Tag Archives: Overseas

How Can You Best Reduce Costs? Six Points

Situation: A company wants to reduce their cost of engineering. They are considering outsource options, both domestic and overseas, as well as remote offices in lower cost regions domestically. How can you best reduce costs?

Advice from the CEOs:

  • An emphasis on cost may be misplaced. Consider instead of where you can offer the best value to your customers or clients. Focus on and compete in best part of your market – the place where you possess the strongest advantage; then worry about cost.
  • Outsource companies can be dangerous partners. Assume you only profit from the first job that you give them and that they may be your competitor the next time around.
  • We’ve learned from the last decade of experience in Asia that cost advantages are often temporary. Salaries for top talent in India and China now approach those in the US. This experience is likely to be repeated in Southeast Asia.
  • Focus on high dollar services and opportunities.
    • There are limitations to offshore talent – especially in complex, multi-step development projects. Keep high dollar projects in-house because they justify higher prices and margins.
    • When you outsource, negotiate retainer contracts with additional charges for work above and beyond the scope specified in the retainer.
  • What do you want to be? Consider your options:
    • Become a project management company and outsource development.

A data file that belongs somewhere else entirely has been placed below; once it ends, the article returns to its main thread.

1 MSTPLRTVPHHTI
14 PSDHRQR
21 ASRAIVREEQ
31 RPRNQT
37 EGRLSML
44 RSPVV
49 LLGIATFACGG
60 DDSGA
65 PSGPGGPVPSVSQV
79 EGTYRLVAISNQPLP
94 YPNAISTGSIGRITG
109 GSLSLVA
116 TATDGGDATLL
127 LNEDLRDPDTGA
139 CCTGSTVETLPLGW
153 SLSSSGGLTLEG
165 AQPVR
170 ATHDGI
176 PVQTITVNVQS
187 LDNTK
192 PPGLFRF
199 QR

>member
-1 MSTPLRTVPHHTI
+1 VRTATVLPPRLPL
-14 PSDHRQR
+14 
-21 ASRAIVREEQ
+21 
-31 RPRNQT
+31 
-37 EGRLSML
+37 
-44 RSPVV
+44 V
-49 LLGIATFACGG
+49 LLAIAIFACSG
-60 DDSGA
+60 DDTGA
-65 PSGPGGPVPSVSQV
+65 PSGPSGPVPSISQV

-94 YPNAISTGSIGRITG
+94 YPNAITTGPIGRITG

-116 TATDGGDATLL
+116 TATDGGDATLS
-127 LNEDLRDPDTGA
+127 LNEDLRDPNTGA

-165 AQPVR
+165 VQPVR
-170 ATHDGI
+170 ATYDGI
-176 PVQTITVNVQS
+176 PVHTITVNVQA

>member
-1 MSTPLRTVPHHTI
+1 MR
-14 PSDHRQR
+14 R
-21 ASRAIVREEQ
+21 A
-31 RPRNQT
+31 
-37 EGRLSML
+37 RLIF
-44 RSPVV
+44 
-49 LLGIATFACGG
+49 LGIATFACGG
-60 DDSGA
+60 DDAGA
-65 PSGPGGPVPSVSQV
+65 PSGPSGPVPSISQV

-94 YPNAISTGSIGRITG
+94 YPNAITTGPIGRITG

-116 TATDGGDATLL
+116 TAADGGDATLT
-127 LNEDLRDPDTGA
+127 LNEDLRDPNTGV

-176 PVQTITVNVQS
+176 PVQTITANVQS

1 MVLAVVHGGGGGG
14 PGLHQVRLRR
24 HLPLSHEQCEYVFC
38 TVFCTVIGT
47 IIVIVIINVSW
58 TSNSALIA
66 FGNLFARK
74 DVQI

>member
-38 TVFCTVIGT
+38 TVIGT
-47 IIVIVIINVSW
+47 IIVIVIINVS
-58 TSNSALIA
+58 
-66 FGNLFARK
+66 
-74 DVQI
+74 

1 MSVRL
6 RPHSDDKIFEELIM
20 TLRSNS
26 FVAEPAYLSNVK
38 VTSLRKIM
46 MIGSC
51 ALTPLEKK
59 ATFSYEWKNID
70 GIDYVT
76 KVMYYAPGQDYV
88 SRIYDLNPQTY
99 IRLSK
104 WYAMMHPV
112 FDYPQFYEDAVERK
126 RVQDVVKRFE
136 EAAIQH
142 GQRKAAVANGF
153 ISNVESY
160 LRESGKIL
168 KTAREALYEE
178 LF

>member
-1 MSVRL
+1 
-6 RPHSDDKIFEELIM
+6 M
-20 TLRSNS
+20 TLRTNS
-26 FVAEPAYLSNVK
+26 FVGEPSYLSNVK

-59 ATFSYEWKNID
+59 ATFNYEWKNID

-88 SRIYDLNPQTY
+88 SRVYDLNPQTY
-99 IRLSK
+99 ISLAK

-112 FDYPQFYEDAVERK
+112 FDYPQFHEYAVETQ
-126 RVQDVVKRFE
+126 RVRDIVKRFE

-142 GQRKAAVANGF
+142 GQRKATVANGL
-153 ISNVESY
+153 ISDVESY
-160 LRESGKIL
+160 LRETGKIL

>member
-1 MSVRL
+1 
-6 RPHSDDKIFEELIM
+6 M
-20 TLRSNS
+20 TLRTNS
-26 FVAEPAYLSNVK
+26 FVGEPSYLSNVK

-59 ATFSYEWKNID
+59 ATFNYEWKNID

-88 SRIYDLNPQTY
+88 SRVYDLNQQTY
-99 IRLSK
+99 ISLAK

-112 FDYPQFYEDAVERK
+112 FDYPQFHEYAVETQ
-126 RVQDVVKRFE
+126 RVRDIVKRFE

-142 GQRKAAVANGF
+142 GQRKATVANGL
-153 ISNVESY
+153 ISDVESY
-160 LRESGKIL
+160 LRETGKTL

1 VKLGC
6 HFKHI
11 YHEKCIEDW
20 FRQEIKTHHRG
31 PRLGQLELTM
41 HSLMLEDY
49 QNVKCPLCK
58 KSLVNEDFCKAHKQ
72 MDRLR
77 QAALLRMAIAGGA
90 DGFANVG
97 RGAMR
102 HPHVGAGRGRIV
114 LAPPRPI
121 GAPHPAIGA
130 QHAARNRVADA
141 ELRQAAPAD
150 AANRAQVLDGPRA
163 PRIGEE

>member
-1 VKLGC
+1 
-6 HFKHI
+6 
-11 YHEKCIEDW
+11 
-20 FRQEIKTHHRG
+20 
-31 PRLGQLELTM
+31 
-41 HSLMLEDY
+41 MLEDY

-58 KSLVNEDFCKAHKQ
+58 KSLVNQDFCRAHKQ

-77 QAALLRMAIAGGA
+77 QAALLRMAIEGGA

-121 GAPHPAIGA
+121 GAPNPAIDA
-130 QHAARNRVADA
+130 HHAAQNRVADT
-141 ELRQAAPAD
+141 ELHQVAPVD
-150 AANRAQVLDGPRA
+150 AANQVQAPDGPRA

• Be a development company and just look for cost effective sources of labor.
    • Start your own outsource company – a split-off staffed by your own employees – and feed them work.
  • Before you invest substantial time or money, do a test.

How Do You Land Your Next Big Customer? Six Suggestions

Situation: A small company wants to land one additional large account per quarter. They utilize an array of marketing activities but aren’t sure where to concentrate their efforts. From your experience, how do you identify and land your next big customer?

Advice from the CEOs:

  • Landing large accounts is more of a relationship game than a marketing game. Develop a list of targets. Determine who you want to approach as the key decision maker, and work your own network and those of friends to gain a personal introduction.
  • If you and your principal target customers have operations overseas try to develop relationships between your and their overseas managers. Social networks abroad can be more accessible than in the US.
  • If you plan to introduce a new product or service, ask current customers whether they know of anyone who might be interested. This can prompt their interest or get you a significant lead.
  • Once you identify potential targets, conduct third party surveys of their industries. These can yield valuable insights into your targets’ organization and needs and help you better position your offering.
  • If a target customer has multiple divisions, initiate a relationship with a single division first and then leverage this relationship to develop additional business across the company. A number of small companies have figured out how to do business with multiple divisions of a single large company.
  • Trade shows are underutilized by many companies. Schedule meetings with target contacts In advance of the show. Even a simple visit to their booth can lead to a significant meeting. If you have limited resources, simply register as an attendee and use the show to network with potential customers.

Key Words: SMB, Customer, Acquisition, Networking, Social, Relationship, Overseas, Operations, Survey, Trade Show